Here, "Yuansheng" means "original life" and is often translated as "primeval" (Babelcarp) or "primary ecology" (Hanping). It sells for a reasonable $49, where Scott of Yunnan Sourcing notes that this is a blend of various "wild and ancient" leaves from Xishuangbanna, with "gushu [ancient tree] material that has enough power and density to age well."
A part of me hopes that this cake harks back to the halcyon days of Hailanghao, back before the owner lost his marbles. The 2008 "Ban'e Laoshu" was, for example, really very tasty, and the tong I have on my shelves is getting better every year.
The dry leaves are highly aromatic, assaulting the nose with a grievous-bodily-harm mixture of purple fruits and over-the-top sweetness. I like its violence very much.
Heavy yellow infusions await, pictured below, where the thick scents and heavy colours correspond to a sweet, solid tea that mixes a robust tobacco base with fresh, grass-like overtones.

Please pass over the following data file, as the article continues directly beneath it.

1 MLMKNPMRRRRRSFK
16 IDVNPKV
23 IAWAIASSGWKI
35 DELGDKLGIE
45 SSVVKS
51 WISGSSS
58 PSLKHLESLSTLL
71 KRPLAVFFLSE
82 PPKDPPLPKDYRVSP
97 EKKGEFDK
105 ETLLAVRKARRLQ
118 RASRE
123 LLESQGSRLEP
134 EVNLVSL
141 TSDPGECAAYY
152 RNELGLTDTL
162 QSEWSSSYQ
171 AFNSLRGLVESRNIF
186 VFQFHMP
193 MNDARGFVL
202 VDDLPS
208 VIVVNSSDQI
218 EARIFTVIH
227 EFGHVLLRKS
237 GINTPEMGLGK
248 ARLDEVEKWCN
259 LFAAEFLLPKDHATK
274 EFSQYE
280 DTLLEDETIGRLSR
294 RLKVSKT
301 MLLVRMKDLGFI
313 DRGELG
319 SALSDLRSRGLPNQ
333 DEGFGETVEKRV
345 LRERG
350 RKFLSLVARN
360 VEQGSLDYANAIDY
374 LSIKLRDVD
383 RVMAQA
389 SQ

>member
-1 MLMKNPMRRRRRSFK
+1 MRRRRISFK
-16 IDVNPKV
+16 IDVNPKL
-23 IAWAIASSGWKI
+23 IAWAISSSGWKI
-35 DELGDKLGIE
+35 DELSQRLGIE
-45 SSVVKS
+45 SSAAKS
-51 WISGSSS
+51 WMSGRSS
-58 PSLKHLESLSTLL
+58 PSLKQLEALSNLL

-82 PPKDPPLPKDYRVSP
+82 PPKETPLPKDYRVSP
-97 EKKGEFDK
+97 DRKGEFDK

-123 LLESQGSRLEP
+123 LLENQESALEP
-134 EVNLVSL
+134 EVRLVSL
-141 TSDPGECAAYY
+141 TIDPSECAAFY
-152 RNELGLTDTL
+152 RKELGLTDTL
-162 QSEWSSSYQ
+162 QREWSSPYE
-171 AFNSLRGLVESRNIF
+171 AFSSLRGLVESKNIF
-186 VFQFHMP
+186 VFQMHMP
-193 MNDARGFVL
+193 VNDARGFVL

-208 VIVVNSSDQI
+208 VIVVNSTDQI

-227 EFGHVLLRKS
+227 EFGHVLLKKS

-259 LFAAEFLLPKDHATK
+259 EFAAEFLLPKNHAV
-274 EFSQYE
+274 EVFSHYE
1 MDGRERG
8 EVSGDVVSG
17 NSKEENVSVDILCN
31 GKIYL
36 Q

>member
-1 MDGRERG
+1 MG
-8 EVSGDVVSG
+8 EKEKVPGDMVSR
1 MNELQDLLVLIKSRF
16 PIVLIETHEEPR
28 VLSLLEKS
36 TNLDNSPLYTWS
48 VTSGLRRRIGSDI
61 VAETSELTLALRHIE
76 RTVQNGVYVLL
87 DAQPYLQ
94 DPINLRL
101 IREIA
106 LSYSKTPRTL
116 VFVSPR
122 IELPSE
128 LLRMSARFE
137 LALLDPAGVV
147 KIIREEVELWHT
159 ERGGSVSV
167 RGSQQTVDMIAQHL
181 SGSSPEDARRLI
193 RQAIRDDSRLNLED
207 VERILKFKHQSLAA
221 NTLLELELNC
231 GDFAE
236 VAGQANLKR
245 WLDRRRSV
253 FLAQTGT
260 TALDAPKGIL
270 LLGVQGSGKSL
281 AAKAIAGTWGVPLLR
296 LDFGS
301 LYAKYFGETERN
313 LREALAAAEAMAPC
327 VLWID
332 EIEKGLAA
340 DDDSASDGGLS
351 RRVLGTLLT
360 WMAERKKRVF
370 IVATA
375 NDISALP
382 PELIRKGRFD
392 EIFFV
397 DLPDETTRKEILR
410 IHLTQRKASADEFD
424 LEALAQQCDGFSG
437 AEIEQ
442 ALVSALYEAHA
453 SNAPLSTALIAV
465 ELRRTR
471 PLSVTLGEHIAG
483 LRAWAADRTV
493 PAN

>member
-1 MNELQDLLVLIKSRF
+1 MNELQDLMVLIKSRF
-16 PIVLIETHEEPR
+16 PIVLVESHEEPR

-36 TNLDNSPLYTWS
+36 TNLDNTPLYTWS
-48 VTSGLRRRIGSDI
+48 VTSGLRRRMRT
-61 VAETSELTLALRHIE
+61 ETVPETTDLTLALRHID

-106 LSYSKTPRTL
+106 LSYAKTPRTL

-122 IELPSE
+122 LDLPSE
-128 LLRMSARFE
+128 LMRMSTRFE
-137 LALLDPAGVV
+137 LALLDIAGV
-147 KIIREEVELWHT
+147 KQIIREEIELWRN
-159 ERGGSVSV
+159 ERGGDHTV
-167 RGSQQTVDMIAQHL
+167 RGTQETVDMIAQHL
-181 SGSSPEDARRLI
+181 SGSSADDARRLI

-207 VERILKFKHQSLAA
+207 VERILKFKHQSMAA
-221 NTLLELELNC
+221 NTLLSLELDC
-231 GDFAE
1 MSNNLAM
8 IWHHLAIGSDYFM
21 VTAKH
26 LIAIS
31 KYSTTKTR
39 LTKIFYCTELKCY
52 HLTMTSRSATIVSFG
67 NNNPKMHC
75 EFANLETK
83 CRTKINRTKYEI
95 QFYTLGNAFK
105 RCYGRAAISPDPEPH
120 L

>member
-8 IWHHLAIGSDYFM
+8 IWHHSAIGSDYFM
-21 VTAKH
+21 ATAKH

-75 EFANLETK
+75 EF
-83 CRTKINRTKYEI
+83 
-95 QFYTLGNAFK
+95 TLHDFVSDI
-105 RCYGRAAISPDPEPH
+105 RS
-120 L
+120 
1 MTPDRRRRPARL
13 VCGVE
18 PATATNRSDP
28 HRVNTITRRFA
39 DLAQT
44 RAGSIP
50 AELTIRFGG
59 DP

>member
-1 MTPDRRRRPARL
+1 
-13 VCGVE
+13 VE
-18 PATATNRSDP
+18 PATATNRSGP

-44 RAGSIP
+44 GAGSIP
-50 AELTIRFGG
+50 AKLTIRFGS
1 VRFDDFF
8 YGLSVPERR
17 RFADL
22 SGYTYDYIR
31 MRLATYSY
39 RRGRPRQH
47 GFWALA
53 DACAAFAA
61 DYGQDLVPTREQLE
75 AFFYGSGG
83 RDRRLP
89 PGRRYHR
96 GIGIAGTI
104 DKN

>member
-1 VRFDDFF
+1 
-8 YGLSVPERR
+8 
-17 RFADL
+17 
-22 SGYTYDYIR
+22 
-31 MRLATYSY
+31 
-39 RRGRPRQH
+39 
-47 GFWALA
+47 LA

Likewise, its kuwei is a slap across the chops, but it is the slap of a friend.
It is a well-balanced tea, with a solid character that hangs on the tongue and refuses to budge. For $49, I rather like it.
The fat tobacco base swells and grows, while its anonymous blend does it many favours: it is stable, and has a number of interesting features that keep the attention. Sharp citrus, heavy tobacco, brisk kuwei, some throaty sweetness. I can imagine that this quite potent, heavy character will provide a useful foundation on which the years can build. However, the downside of this blend is that there is a lack of a definite characteristic that endures through the infusions, and it soon tastes like thin, bitter sweetness, with a gentle hint of tobacco.
(Partial) redemption for Mingxiangyayuan. It just goes to show that, no matter how much you suck, you can always pick yourself up and produce good work once more.